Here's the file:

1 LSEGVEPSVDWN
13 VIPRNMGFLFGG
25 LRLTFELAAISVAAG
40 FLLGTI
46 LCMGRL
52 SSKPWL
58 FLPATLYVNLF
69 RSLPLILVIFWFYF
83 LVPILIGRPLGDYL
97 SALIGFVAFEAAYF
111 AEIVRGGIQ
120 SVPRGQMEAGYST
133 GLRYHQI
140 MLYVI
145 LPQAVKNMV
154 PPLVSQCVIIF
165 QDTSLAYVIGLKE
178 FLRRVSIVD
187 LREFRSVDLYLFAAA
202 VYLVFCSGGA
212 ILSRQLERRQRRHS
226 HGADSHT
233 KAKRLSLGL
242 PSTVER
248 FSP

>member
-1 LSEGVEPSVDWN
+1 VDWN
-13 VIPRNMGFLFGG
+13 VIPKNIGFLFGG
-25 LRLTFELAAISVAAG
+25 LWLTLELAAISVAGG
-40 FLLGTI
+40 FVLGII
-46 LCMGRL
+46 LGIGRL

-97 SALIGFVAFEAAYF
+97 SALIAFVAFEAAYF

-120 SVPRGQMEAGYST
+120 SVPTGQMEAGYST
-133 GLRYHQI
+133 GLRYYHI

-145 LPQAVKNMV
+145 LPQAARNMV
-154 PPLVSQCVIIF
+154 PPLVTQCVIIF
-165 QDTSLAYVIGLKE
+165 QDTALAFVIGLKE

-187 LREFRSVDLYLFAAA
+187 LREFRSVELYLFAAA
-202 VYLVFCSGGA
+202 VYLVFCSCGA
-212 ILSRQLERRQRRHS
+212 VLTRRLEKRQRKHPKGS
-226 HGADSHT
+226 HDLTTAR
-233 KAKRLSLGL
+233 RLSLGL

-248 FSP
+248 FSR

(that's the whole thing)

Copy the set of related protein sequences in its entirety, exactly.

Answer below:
1 LSEGVEPSVDWN
13 VIPRNMGFLFGG
25 LRLTFELAAISVAAG
40 FLLGTI
46 LCMGRL
52 SSKPWL
58 FLPATLYVNLF
69 RSLPLILVIFWFYF
83 LVPILIGRPLGDYL
97 SALIGFVAFEAAYF
111 AEIVRGGIQ
120 SVPRGQMEAGYST
133 GLRYHQI
140 MLYVI
145 LPQAVKNMV
154 PPLVSQCVIIF
165 QDTSLAYVIGLKE
178 FLRRVSIVD
187 LREFRSVDLYLFAAA
202 VYLVFCSGGA
212 ILSRQLERRQRRHS
226 HGADSHT
233 KAKRLSLGL
242 PSTVER
248 FSP

>member
-1 LSEGVEPSVDWN
+1 VDWN
-13 VIPRNMGFLFGG
+13 VIPKNIGFLFGG
-25 LRLTFELAAISVAAG
+25 LWLTLELAAISVAGG
-40 FLLGTI
+40 FVLGII
-46 LCMGRL
+46 LGIGRL

-97 SALIGFVAFEAAYF
+97 SALIAFVAFEAAYF

-120 SVPRGQMEAGYST
+120 SVPTGQMEAGYST
-133 GLRYHQI
+133 GLRYYHI

-145 LPQAVKNMV
+145 LPQAARNMV
-154 PPLVSQCVIIF
+154 PPLVTQCVIIF
-165 QDTSLAYVIGLKE
+165 QDTALAFVIGLKE

-187 LREFRSVDLYLFAAA
+187 LREFRSVELYLFAAA
-202 VYLVFCSGGA
+202 VYLVFCSCGA
-212 ILSRQLERRQRRHS
+212 VLTRRLEKRQRKHPKGS
-226 HGADSHT
+226 HDLTTAR
-233 KAKRLSLGL
+233 RLSLGL

-248 FSP
+248 FSR